its great age versus parochial, oligarchic, Dorian and landlocked Sparta - and
thus became a sort of referendum on the contrasting two systems." The trouble
is that Athenian democracy committed suicide during the 27-year-long war with
The contemporary Greek historian Thucydides also was troubled. He explains
precisely why democratic Athens voted for an attack upon the Sicilian city of
Syracuse, also a democracy: the Athenian mob wanted loot. Athens, "on a slight
pretext, which looked reasonable, was in fact aiming at conquering the whole of
Sicily  ... The general masses and the average soldier himself saw the
prospect of getting pay for the time being and of adding to the empire so as to
secure permanent paid employment in the future." 
Thucydides wrote history as tragedy, that is, to expose the tragic flaws of his
own polis. But Hanson, like Mademoiselle Illia of Piraeus, does not like
the tragic bits, and instead offers two alternative theories to explain Athens'
defeat. It turns out it was all a matter of bad luck: the silver tongue of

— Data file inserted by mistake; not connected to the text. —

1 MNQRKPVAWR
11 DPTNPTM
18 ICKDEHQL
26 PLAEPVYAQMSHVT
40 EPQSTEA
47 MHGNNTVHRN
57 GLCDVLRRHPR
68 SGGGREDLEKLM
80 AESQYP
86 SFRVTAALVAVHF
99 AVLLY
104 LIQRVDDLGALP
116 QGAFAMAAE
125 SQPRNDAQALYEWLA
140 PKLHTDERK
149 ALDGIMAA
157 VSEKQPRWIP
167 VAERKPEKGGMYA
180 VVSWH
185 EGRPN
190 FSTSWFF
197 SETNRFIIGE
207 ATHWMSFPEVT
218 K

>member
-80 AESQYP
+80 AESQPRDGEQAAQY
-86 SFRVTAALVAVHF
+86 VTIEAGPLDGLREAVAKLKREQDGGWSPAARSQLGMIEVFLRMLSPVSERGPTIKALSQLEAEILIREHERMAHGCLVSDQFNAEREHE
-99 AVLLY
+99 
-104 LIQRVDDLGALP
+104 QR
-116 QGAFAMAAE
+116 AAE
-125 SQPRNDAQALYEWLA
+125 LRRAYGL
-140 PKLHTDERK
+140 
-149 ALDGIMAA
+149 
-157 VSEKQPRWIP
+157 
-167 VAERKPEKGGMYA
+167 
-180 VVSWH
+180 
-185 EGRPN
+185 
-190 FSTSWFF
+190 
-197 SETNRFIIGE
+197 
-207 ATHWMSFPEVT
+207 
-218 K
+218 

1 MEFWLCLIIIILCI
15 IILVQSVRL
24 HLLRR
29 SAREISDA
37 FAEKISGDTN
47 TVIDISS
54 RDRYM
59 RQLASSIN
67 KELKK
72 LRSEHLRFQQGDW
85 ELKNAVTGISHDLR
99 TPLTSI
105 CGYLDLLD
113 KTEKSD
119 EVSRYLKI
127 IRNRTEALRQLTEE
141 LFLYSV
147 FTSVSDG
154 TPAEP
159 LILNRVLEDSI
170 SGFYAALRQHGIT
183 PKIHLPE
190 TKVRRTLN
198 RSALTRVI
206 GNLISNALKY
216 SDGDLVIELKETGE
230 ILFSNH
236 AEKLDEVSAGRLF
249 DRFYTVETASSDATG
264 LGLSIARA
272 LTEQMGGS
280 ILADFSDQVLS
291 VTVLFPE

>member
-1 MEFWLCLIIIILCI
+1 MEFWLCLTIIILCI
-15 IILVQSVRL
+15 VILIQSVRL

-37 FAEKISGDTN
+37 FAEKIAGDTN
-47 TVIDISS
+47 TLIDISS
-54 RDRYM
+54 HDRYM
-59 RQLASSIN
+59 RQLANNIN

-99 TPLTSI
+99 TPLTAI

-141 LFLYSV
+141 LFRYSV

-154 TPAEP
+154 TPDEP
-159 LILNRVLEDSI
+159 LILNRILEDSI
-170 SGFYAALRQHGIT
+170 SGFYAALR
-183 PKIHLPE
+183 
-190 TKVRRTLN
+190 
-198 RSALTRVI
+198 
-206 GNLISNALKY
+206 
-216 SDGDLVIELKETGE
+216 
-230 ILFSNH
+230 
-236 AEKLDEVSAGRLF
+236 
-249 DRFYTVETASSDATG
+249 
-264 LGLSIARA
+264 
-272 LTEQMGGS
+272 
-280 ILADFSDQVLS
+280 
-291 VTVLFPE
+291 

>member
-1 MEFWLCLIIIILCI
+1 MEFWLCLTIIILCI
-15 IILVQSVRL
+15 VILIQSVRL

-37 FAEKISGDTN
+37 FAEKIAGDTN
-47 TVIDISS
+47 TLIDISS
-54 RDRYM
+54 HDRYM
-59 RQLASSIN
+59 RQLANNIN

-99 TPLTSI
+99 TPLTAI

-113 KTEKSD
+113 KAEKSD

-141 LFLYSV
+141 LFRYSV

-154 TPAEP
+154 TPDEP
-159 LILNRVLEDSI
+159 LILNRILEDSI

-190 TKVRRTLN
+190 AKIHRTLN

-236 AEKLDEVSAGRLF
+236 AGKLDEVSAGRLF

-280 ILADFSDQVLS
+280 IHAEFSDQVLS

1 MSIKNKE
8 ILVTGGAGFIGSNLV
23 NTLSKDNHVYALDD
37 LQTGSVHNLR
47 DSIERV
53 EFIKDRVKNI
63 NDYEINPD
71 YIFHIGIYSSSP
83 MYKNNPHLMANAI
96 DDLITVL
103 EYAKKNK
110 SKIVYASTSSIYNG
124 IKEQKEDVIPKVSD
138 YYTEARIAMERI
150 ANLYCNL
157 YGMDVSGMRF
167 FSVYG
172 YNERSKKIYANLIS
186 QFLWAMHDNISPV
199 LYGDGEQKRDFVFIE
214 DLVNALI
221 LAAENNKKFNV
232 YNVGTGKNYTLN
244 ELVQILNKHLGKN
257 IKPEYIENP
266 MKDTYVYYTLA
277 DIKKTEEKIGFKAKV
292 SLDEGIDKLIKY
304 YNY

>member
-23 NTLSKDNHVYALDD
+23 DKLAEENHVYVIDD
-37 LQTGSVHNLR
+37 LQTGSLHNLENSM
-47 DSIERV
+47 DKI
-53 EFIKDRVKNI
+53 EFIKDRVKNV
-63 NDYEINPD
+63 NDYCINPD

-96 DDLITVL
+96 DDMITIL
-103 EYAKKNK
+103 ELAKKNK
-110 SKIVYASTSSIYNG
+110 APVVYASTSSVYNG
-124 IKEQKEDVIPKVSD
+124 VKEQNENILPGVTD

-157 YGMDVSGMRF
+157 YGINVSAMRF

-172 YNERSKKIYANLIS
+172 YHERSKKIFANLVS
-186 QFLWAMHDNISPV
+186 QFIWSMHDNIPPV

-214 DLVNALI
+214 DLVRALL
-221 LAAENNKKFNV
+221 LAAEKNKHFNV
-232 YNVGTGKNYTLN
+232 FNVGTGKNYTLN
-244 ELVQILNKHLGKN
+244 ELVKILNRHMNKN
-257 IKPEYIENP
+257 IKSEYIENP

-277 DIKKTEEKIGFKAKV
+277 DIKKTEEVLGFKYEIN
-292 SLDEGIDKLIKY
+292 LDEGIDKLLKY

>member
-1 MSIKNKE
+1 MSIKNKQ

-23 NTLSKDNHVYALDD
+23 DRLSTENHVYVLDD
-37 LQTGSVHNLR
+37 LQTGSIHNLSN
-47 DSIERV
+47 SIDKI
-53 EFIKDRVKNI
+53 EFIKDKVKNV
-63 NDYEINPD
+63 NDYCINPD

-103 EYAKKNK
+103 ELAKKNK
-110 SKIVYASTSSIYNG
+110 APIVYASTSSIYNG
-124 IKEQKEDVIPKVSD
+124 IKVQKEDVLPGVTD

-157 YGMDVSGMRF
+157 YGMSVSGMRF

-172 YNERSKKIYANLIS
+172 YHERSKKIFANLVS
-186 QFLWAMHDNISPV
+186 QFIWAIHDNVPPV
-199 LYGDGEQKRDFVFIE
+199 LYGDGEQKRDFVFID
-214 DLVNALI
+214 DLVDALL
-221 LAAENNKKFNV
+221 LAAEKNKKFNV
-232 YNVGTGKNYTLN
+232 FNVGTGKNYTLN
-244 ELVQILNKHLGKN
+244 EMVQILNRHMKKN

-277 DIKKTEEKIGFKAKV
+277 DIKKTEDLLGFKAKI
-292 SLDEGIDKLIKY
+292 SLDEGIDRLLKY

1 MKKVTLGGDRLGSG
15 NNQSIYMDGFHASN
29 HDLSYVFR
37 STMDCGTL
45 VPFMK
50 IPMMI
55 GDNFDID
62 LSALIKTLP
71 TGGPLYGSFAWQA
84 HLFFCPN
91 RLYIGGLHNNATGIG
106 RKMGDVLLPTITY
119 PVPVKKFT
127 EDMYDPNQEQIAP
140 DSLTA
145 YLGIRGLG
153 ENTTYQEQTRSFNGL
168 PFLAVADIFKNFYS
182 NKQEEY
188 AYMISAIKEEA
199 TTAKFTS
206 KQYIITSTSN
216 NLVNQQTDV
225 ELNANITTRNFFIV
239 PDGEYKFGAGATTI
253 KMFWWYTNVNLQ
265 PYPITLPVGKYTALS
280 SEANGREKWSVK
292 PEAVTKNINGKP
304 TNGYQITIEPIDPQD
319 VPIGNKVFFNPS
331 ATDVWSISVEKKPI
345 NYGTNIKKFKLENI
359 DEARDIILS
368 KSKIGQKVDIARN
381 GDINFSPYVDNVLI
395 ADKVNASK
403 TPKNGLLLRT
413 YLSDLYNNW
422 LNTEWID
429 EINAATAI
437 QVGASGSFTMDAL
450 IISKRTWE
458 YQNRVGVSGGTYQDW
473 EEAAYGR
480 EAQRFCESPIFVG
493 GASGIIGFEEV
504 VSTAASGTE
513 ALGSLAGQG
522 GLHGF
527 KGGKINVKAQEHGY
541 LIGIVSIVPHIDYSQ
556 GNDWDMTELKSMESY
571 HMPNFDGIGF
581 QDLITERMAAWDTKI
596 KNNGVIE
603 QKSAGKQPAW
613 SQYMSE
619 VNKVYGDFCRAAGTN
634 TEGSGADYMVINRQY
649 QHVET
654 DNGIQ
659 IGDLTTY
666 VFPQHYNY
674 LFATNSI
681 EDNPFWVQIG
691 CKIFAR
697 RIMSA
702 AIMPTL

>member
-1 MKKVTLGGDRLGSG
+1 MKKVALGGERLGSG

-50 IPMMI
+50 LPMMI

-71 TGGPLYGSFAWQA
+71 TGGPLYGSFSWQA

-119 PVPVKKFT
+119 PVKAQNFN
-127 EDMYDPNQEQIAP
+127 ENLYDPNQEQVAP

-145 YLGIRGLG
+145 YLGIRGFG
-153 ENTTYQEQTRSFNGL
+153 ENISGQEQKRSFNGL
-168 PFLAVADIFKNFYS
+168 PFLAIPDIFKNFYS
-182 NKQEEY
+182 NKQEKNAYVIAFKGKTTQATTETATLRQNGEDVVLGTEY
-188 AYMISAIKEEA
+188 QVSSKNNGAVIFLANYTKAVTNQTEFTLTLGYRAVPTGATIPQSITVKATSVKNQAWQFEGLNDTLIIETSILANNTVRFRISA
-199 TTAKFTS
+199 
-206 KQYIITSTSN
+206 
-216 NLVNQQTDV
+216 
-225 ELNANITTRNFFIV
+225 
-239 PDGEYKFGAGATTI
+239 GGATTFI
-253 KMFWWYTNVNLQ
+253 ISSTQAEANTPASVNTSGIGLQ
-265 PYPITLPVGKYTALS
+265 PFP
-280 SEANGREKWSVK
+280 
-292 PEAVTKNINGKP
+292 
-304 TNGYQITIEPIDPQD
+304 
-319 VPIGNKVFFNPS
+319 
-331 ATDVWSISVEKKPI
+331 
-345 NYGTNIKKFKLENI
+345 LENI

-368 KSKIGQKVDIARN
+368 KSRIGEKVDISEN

Alcibiades, leader of the war party against Sicily, persuaded the Athenian
assembly to vote for war against its better judgment. "Had Alcibiades been
killed or disgraced at [the earlier Battle of] Delium, the Athenians would
never have gone to Sicily 14 years later," says Hanson [Response
Instead, they all would have gone to the seashore, one supposes. Before such
willful self-delusion one feels like Jules Dassin trying to explain Euripides
to a Piraeus whore. The crowning achievement of Greek classical culture -
Thucydides, Socrates, Plato and Aristotle - was the effort to identify the
systemic flaws that ruined Athens. Socrates offered a critique, but no
prescription - unless one believes in Leo Strauss's occult capacity to find
secret messages encrypted in Plato. As Soren Kierkegaard put it, he was an
ironist, not a prophet (see
Socrates the destroyer, May 25, 2004). It was the democratic
party that put Socrates to death, by overwhelming vote of Athenian citizens
after a fair and public trial.
Despite the catastrophic losses in Sicily, Hanson continues, democratic Athens
yet might have beaten oligarchical Sparta if it weren't for all those caviling
war critics back home. As he told an interviewer, "And for all Thucydides'
chronicle of Athenian lapses, in the last analysis, rightly or wrongly, he
attributes much of Athens' defeat to infighting back at home, and a
hypercritical populace, egged on by demagogues that time and again turned on